A common theme in online discussions and forums around Product Management lies in how to level up our skills and be a better Product Manager. While there are a lot of different options available, just as there are as many different aspects of Product Management to focus on, there are some very specific areas that any given Product Manager can assess themselves in and decide what next steps they want to take to become a better Product Manager.
If you’ve been reading this blog for awhile, you’ve probably noticed that accepting uncertainty is a a recurring theme when it comes to Agile and agility. While it’s never stated outright as a “value” in either the Agile Manifesto or the Twelve Principles of Agile, the concept itself underlies many of the points made in those documents. In my opinion, it’s the primary cultural distinction between organizations that still cling to the old, outdated “waterfall” approaches. Waterfall creates a false sense of security by defining everything possible up-front. Agile accepts that we don’t always know everything, and that new information will not only be discovered, but might alter the path. Here are a few specific reasons why accepting uncertainty is essential for teams to be successful.
There’s a term that gets floated around the Agile world by what I like to call the “textbook Scrummers” that really bugs the crap out of me, so much that I decided to write an article about the concept, and why I think it’s a wrong-headed, anti-agile concept. The concept is known as “ScrumBut” (a shortened form of “We do Scrum, but…”) and as the folks at Scrum.org describe it:
ScrumButs are reasons why teams can’t take full advantage of Scrum to solve their problems and realize the full benefits of product development using Scrum.
In theory, this concept sounds harmless — after all, Scrum is a very specific methodology, with specific ceremonies and deliverables that are designed to achieve specific goals and specific benefits. The problem lies in the fact that these methods are not the only way to achieve those goals, though the companies who provide Scrum training would be loathe to admit it. Here are a few reasons why “ScrumBut” really isn’t as bad as those “textbook Scrummers” might have you believe…
One of the common struggles that Product Managers are faced with is figuring out how to be “agile” while still managing to a vision or strategy that’s been established by the Executives or Board. The important thing to remember is that strategy and agility are not in conflict with one another — if a strategy is properly formed, it’s a long-term view of where you’re going, and not specific enough to tie your hands when approaching the execution side of things. But that doesn’t mean that there aren’t tensions to be found in such a situation. Here are some thoughts on managing agility while executing against long-term plans…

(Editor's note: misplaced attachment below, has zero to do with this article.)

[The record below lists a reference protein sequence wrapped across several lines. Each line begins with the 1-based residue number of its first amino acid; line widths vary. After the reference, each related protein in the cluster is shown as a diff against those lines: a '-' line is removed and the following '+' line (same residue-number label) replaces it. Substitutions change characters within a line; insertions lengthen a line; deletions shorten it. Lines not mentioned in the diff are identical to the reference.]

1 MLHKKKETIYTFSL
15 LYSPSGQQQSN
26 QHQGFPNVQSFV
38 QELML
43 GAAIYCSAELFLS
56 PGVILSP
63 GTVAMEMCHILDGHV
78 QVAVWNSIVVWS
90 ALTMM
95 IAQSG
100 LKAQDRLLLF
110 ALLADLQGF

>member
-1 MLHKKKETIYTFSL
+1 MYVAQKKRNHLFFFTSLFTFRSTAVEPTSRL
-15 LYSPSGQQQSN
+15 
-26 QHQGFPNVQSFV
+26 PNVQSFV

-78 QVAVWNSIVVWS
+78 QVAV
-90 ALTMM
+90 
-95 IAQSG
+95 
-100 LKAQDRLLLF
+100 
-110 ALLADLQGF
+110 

There’s always a fine balance to be found between making sure that your product is as buttoned-up as possible when it ships and the small (sometimes large) sacrifices that we have to ask our technical teams to make in order to just get the damn thing out the door. Within this gap lies the dreaded concept of “technical debt” – the ever-growing list of things that you know you probably shouldn’t have done or that you should have done, but that have way to the reality of getting product out to market. The good news? It’s not always bad. The bad news? Play too fast and loose with it and it will come back to bite you in the ass.
I’ve talked before about the dangers of a “cargo cult” mentality when it comes to Agile practices, but in this instance I’m going to take a Devil’s Advocate position, at least it will appear that way. All too often, people and companies start their Agile transitions with training about the “theory” of Agile — what it means, how it should work, what glorious and wonderful benefits are, and to attempt to indoctrinate people into concepts that may be entirely foreign to them and how they’ve done their work in the past. The problem is, nobody really cares about theory — and all too often the theoretical underpinnings are lost as soon as people get back to their desk and start their next day of work. Here, however, I’m going to propose a plan to implement Agile practices without the theory, and without creating a “cargo cult” mentality where you’re just going through the motions without understanding why…
For the second installment of my “10 Questions With…” I reached out to one of my mentors in the PM/Consulting space, Rich Mironov. I met Rich many years ago at ProductCamp Seattle, where he was giving a presentation about the struggles and challenges of the role that really spoke deeply to me and where I was in my career. Over the years, when he’s passed through town I’ve tried to maintain a connection, bouncing ideas off of him and mining his depths of experience for pearls of wisdom to help me grow as a Product Manager. I’m happy to present his 10 questions here, and for those of you who don’t know him, here’s a quick bio:
Rich is a 30-year product management veteran based in San Francisco. He’s an unrepentant blogger at www.mironov.com, author of The Art of Product Management, and coach/consultant to product management teams and startup executives. On occasion, he parachutes into software companies as interim VP Products. He thinks a lot about the strategic and organizational challenges of running product management teams.